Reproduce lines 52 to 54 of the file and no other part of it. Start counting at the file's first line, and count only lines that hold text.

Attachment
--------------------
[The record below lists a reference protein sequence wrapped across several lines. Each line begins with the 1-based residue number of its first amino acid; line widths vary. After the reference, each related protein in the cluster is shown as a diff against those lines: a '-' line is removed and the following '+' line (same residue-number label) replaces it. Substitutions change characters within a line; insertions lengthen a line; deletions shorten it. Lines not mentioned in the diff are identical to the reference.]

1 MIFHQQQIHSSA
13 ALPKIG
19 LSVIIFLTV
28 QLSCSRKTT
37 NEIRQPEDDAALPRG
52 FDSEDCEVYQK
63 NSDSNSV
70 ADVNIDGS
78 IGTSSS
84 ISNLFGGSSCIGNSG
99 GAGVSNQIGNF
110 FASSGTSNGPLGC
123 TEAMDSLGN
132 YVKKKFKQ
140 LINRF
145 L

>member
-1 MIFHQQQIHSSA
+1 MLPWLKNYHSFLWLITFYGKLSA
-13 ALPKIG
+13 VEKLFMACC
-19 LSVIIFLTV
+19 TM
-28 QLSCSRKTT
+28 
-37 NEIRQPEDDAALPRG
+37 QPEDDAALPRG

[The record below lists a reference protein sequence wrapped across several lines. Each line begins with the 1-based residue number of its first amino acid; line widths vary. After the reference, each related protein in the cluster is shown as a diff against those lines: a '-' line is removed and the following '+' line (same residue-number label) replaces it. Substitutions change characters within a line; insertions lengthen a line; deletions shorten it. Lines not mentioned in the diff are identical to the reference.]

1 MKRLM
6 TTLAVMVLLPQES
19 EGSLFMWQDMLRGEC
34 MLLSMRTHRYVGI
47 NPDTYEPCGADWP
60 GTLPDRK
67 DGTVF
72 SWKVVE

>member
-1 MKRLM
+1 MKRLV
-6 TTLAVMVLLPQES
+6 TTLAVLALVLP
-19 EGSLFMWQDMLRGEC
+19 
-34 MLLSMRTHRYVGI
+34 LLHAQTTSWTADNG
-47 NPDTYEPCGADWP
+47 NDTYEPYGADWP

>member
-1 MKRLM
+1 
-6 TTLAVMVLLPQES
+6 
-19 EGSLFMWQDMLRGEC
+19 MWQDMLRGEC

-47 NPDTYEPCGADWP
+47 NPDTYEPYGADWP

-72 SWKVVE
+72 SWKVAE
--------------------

-6 TTLAVMVLLPQES
+6 
-19 EGSLFMWQDMLRGEC